Weather Analysis, A Step-By-Step Guide—Part 1, Tactical

Reading Time: 10 minutes
Sailing in these conditions (Near-Gale Force 7) is way more fun when the wind is aft of the beam. Good weather analysis can help make that happen.

In the last two chapters I introduced the concept of strategic weather analysis, in addition to the tactical that most cruisers do, and then detailed the hardware and software I use.

In the next three chapters I'm going to detail exactly how I go about downloading the information I need and analyzing it on a daily basis—a step-by-step guide to both tactical and strategic weather analysis.

So imagine we are in a remote anchorage on the Quebec Lower North Shore of the Gulf of St. Lawrence—easy for me, since I recently was—or, alternatively, several hundred miles at sea on an ocean passage (the steps are the same although the goals of the analysis a little different), and it's time for our daily look at the weather.

I usually do mine first thing, but any time will do, although I do suggest getting into a routine of doing this at the same time each day.

Let's do it:

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Robert Muir

Great info John! You should make this a “free” chapter. If this doesn’t whet their whistle for the rest of the information linked in it, nothing will.

Dave DeWolfe

This is excellent! I agree with Robert that this should be a ‘free’ chapter …. because I want my candidates for Yachtmaster exams to be on top of passage planning. I recommend to them all that they buy an AAC membership, but I doubt that all of them do.


Good information? From my little point of view the information spread and shared on AAC (including most comments) is invaluable. I have to say, since registering my account here I have upgraded from a lousy to a less lousy sailor, and the reactions of my crews show it. Actually I have been able to implement a lot of Johns (and others) thoughts and ideas on charter boats as well, and it has been helping tremendously.

Steve Payment

Great overview. I like how you give a step by step process to creat your own forecast then compare to the pros. Doing it daily also helps learn common weather patterns. Thanks!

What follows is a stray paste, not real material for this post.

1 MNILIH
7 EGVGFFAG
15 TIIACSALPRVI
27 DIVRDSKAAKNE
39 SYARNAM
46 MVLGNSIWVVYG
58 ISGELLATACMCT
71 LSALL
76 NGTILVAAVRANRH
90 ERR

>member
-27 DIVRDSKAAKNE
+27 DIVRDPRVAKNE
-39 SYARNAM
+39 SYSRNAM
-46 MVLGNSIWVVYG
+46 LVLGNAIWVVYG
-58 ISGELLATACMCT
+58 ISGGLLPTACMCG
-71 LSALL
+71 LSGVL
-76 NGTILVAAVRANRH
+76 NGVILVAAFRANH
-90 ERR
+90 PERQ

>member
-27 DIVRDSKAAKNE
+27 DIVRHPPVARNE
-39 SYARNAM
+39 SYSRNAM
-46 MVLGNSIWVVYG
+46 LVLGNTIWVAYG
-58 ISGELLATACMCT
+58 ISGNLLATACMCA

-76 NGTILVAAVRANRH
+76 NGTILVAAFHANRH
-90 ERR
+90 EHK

Marc Dacey

It’s like splicing or sextants, really: Practice makes (near) perfect.

Emile Cantin

Hi John,
Nice writeup of your process, and I especially appreciate that you provided links to all your information sources that you actually used. I’m further up the St-Lawrence (a bit upstream from Québec City), so pretty much all of them are directly relevant to me.

Dick Stevenson

Hi John,
Excellent series.
I would want to underline your suggestion that writing it down helps weather/passage/cruising planning in multiple ways. I do not know any data that puts me in a trance like state that leads to forgetfulness faster than weather data.
I will write down the days/dates in 6 hr intervals out 4-5 days or so or longer leaving lots of room. I then, for each time, put down the forecast winds/direction etc for that time from each source I am using. Starting days ahead of time, I then end up with a sense of how the pattern might be evolving, how different forecast sources are seeing the weather etc.
I find that without writing all the information down in this spread sheet/crib sheet manner, I forget and get it all jumbled up.
As you said, it sounds like a pain, but after you reap the rewards of being able to think clearly about upcoming weather and plan accordingly, you may find it quite satisfying. Fitting in well with weather is immensely gratifying. Getting on the wrong side of what Mother Nature puts out can ruin one’s day.
My best, Dick Stevenson, s/v Alchemy


Each does weather analysis and route planning a tad different to suit their own perceived needs, time, and budget. As mentioned above it is worthwhile to write the plan down.

What is harder to find is information of how beneficial the effort in developing the plan actually was. To get a “feel” for other’s actual results versus their plan, I monitored the passage logs (to include SSB updates of their actual conditions) of different real-time bloggers that used an assortment of techniques and paid professional forecasts as they traversed from Figi to New Zealand.

In almost all cases the weather analysis and route planning did not mirror the actual conditions experienced. Depending upon selected departure times as little as one day, the conditions experienced varied widely from too little wind to gut busters.